Volume 9, Issue 2                                 March/April 2005

Letters to the Editor

Dear Window Film:

Thank you for the opportunity to respond to Darrell Smith and Virginia Kubler concerning my article in the September/October issue which you provocatively entitled “The PR Problem.”

Let me set the record straight, since Mr. Smith chose to make my identity and motivation an issue instead of bothering “to take the time to dispute each detail of each of Miller's statements.” Had the editor included the complete biography I provided, my association with Southwall Techologies, Solis, V-Kool, and the WFC would have been clear to all just as I intended it to be.

Despite Mr. Smith's and Ms. Kubler's remarkable inability to admit that they too are motivated by self-interest, my commenting in Window Film is no more self-serving, and a great deal less defensive, than their attempt to impugn my competence and integrity instead of addressing the points I raised.

Regarding my association with the WFC, Mr. Smith has his facts wrong. I worked for the WFC from February 1998 to December 1999, not for a much shorter time as he implies. I was hired, not by Mr. Smith, but by Robert Martin. I did not report, nor send my invoices to Mr. Smith, but to Graeme Fairlie and then to Robert Martin. In fact, I have met Darrell Smith only once in my life, at which time we were simply introduced, having no substantive conversation. My services were not renewed by the WFC due to an ignorance of, and lack of interest in, public relations on the part of the Committee (sound familiar?), despite Mr. Martin's advocating that the WFC do more, not less, PR.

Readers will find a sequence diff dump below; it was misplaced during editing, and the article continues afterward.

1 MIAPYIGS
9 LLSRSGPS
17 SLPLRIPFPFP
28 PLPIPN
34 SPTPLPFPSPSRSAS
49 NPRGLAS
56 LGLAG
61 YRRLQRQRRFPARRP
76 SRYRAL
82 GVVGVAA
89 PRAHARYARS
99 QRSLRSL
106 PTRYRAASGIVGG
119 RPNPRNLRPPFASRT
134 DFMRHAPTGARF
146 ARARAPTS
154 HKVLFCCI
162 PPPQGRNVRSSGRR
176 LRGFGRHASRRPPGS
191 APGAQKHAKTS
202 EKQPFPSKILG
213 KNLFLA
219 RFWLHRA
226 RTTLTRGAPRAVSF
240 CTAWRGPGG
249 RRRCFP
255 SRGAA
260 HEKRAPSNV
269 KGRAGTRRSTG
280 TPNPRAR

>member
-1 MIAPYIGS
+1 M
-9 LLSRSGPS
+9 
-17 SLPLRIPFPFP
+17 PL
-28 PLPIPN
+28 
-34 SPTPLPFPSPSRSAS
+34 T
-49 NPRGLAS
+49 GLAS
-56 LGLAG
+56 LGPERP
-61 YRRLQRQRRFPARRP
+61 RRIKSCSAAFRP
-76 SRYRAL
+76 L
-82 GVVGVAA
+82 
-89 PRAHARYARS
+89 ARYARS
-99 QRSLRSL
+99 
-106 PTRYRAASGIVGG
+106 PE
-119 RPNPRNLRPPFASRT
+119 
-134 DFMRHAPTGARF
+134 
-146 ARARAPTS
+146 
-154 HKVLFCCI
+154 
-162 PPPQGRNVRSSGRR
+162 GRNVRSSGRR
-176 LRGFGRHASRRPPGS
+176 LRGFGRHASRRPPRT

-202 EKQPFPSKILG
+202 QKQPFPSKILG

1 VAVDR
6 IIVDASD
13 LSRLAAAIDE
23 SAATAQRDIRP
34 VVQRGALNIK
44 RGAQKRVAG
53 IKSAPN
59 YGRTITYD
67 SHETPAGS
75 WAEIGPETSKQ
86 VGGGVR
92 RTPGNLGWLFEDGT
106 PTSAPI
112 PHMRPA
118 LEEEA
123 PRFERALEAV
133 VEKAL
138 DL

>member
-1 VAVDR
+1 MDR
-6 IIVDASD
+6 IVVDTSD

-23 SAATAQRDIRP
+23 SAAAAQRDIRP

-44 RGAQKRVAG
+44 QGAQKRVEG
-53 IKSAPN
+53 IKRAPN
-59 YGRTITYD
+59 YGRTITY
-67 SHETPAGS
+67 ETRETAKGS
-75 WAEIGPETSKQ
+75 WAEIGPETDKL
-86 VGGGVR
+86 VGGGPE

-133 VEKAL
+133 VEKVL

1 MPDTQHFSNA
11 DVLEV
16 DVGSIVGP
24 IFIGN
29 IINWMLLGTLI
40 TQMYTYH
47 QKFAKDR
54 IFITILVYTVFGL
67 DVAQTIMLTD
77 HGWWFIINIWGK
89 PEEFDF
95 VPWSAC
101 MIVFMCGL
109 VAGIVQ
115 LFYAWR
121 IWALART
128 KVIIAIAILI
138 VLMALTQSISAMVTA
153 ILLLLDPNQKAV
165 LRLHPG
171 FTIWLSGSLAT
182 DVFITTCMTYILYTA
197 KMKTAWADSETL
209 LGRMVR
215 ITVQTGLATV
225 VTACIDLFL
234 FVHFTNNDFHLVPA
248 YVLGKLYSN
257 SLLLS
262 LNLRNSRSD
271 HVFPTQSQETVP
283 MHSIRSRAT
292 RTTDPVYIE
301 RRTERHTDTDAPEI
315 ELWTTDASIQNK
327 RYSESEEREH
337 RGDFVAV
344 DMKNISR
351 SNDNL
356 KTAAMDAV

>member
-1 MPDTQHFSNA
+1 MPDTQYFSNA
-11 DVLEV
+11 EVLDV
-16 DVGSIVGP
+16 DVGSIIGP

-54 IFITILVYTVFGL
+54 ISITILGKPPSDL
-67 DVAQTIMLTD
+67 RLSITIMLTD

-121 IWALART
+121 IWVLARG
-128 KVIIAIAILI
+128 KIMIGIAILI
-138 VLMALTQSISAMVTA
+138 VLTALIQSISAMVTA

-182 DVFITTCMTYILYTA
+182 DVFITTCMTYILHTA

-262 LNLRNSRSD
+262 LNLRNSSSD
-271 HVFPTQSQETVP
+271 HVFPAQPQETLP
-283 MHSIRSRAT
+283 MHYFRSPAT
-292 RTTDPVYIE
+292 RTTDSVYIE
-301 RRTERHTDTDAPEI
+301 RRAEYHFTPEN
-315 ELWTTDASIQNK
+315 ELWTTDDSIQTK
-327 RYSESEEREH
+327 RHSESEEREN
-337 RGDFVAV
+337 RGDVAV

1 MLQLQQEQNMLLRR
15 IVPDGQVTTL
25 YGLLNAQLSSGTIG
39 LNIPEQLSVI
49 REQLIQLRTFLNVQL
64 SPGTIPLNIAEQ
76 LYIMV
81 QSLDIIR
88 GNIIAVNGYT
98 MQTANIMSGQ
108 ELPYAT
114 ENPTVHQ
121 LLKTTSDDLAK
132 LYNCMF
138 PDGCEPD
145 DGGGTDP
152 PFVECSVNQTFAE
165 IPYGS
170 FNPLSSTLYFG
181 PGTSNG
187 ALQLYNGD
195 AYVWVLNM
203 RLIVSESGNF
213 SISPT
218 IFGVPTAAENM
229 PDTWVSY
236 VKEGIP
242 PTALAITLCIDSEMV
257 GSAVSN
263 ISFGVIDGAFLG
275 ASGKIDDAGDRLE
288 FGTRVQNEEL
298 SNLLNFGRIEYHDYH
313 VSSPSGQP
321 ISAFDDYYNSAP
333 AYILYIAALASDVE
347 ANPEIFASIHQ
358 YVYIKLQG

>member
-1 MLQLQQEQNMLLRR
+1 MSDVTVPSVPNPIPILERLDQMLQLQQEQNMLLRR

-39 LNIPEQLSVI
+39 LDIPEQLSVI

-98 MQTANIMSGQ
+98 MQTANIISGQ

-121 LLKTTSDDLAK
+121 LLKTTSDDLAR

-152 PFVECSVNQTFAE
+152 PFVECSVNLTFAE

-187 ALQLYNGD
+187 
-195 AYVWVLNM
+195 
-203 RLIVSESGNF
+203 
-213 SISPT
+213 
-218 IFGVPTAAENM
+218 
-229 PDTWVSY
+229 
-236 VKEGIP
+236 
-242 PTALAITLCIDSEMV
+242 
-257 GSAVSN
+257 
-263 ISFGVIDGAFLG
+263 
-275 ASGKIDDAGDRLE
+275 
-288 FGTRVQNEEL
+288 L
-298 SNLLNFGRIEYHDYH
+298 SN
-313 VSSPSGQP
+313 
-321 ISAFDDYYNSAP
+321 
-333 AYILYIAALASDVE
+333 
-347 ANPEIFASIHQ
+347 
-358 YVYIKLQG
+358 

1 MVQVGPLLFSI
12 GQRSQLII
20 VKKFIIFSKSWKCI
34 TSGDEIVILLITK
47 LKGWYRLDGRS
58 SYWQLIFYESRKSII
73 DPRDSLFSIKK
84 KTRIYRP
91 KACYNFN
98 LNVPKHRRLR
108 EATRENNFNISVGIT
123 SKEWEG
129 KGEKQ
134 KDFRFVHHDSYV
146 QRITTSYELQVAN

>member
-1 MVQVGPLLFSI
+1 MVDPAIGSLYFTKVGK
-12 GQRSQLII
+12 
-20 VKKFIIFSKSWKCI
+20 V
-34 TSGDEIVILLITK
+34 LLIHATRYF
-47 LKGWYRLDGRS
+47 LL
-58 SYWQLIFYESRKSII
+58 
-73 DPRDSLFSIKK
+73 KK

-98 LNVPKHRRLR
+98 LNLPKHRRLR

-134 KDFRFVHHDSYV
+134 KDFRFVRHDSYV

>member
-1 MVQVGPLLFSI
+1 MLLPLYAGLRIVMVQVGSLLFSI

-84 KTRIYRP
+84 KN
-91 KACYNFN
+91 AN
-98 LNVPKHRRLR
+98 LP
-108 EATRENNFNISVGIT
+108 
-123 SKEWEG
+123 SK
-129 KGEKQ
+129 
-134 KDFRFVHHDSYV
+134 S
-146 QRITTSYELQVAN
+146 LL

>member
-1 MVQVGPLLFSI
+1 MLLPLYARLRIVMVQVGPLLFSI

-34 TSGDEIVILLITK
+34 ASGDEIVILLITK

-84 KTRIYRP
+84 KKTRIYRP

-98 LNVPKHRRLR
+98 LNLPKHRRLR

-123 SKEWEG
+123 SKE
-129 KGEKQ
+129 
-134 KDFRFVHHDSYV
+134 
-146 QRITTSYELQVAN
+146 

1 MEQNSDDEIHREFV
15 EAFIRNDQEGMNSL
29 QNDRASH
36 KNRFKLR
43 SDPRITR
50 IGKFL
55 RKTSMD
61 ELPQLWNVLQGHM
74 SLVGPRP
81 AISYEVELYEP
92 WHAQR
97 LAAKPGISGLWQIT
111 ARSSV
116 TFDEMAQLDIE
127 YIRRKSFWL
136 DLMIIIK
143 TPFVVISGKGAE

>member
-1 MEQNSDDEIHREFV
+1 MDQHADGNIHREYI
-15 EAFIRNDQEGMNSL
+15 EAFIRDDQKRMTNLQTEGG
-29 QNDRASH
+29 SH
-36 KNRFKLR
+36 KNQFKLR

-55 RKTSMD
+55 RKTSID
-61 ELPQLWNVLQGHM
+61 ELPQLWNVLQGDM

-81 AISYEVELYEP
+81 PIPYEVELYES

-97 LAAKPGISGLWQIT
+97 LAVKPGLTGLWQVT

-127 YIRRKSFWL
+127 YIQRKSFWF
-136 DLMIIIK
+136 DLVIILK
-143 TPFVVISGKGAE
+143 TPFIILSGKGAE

For all of their insistence on making me the issue, press coverage of window film is not what it should be. Case in point, the Florida Hotel & Motel Journal is writing about security in its April/May issue and energy conservation in its June/July issue and yet the editor has received window film information only from me on behalf of V-Kool. She has not been contacted by any other film manufacturer or distributor. You would think for the millions of dollars Ms. Kulber says are spent annually promoting window film that all publications writing on issues even remotely relevant to window film would be regularly contacted and provided information by major players in the film industry.

While asserting that I am not “qualified” to present a critical view regarding PR, Mr. Smith and Ms. Kubler want you to believe that the window film industry is better off fearful of dissenting views, inward looking, and the fiefdom of self-appointed insiders. It is precisely that kind of thinking that is behind the “PR Problem” and about which people in this business should find, using Mr. Smith's word—“offensive.”


John Miller

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